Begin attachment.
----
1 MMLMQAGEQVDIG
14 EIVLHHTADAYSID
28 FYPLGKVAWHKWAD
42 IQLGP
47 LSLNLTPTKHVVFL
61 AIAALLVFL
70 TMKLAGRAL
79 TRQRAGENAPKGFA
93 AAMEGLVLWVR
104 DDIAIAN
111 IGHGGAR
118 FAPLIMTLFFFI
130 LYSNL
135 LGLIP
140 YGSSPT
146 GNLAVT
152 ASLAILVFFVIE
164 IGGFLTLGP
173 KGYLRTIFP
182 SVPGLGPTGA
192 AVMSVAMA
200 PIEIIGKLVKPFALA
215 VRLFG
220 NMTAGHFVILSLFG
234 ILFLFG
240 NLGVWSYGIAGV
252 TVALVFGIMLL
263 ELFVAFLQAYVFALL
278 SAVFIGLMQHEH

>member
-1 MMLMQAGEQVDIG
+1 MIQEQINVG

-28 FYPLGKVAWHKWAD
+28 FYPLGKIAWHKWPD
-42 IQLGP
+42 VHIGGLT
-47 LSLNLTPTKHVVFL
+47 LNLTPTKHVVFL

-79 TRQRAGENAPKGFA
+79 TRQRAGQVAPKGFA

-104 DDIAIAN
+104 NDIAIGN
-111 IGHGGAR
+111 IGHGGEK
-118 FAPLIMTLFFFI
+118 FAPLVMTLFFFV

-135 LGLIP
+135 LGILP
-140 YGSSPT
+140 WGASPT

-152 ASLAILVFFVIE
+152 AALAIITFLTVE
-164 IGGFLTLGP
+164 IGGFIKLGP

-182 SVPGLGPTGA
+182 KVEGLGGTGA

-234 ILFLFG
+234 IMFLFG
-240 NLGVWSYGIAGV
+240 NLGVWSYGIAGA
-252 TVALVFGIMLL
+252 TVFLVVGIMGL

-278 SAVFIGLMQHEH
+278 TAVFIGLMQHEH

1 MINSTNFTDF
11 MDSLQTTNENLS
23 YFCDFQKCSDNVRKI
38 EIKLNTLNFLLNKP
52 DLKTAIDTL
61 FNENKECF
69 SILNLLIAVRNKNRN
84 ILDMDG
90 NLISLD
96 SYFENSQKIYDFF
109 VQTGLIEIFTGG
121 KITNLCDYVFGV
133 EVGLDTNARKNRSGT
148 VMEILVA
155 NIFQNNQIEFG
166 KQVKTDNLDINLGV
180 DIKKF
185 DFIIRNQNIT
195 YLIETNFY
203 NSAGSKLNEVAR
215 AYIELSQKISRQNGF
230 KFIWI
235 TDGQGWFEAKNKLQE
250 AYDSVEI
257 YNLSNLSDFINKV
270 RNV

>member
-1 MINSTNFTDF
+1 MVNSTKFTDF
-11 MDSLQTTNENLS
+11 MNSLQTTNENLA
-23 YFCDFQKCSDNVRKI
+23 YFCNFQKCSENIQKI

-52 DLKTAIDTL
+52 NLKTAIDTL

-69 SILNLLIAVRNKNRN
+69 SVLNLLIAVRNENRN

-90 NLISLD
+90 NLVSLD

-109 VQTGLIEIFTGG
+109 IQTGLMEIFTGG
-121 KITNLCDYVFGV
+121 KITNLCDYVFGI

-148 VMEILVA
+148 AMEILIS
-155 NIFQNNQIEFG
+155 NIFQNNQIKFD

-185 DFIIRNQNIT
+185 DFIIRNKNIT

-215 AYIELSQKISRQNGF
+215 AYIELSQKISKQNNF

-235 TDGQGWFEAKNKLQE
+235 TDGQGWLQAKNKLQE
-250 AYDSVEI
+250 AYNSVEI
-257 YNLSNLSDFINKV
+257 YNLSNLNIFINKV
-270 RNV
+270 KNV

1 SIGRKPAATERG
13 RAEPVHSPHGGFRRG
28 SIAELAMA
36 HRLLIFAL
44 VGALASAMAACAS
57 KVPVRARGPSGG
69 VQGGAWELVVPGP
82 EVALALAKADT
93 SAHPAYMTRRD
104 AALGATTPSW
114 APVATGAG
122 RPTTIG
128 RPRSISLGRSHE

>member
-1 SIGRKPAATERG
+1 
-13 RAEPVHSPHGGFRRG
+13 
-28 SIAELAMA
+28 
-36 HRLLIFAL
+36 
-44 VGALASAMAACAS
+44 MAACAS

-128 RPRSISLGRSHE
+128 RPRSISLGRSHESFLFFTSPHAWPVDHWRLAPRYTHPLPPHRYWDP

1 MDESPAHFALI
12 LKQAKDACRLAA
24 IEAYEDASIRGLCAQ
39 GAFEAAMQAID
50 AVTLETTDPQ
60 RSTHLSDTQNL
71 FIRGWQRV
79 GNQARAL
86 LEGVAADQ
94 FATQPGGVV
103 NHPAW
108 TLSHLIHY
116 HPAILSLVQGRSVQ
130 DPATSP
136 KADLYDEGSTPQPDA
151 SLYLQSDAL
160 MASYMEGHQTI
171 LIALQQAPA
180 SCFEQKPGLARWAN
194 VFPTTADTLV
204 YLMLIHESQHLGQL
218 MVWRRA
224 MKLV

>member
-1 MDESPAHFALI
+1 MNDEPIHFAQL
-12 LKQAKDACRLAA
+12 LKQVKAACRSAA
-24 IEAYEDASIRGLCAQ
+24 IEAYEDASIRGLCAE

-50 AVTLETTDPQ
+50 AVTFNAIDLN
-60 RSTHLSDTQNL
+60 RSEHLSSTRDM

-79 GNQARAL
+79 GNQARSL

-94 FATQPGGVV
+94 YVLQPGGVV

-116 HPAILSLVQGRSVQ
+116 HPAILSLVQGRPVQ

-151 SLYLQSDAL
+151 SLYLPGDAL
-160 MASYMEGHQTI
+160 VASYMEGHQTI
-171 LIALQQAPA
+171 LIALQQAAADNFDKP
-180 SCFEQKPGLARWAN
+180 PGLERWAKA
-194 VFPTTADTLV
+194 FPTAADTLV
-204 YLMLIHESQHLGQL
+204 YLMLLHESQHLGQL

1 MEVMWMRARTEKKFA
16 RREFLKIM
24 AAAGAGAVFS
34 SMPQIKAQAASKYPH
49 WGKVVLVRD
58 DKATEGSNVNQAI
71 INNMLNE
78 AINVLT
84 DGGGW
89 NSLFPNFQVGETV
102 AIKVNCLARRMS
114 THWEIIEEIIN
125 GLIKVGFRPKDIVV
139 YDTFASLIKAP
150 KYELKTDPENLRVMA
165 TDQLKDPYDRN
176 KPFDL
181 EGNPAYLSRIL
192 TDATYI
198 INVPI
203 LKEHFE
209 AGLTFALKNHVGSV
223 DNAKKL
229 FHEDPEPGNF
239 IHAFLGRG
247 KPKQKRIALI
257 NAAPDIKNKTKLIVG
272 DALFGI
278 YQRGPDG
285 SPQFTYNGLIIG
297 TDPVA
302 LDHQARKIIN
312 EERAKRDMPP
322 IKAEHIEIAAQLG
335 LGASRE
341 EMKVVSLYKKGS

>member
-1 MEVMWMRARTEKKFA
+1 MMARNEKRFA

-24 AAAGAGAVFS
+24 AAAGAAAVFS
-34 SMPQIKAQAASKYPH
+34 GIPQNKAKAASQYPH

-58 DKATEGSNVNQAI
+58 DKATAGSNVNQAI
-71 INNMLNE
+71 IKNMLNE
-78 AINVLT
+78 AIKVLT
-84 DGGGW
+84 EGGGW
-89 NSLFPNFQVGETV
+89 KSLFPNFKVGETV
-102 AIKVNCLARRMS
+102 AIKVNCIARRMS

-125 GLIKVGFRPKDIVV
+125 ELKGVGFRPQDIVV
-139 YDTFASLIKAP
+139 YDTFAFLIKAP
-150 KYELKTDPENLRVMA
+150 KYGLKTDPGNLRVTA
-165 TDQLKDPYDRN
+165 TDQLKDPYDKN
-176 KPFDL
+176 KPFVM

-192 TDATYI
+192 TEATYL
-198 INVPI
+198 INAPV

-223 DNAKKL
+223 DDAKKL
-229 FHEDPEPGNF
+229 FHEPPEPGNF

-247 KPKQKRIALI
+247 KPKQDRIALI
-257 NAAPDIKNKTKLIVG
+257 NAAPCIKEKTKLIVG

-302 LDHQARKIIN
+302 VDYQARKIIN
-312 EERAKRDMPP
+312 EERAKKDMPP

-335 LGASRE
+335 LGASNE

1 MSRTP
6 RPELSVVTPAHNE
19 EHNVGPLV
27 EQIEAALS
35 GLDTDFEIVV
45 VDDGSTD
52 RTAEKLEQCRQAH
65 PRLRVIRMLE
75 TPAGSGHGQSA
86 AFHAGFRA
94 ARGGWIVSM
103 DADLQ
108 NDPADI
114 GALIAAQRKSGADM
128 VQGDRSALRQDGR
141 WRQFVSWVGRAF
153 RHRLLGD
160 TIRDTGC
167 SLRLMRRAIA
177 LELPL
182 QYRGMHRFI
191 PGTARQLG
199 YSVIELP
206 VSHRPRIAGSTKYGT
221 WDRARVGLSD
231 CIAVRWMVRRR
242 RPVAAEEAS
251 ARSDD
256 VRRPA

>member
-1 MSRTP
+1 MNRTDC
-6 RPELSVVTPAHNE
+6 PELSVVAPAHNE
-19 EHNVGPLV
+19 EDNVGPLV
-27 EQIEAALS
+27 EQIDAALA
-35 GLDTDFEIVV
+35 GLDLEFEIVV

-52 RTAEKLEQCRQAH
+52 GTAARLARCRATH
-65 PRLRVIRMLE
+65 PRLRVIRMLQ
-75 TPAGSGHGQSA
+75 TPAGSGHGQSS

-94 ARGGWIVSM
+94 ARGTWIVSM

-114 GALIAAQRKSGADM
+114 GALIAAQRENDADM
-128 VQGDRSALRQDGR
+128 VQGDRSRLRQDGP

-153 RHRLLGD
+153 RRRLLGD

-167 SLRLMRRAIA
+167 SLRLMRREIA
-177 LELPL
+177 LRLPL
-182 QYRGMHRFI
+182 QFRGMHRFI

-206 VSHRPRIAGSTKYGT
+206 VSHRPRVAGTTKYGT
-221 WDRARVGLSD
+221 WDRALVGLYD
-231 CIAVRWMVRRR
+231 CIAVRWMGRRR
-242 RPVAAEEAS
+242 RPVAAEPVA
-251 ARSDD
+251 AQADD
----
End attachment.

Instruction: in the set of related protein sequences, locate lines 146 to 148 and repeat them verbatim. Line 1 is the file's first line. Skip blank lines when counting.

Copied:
-44 VGALASAMAACAS
+44 MAACAS

-128 RPRSISLGRSHE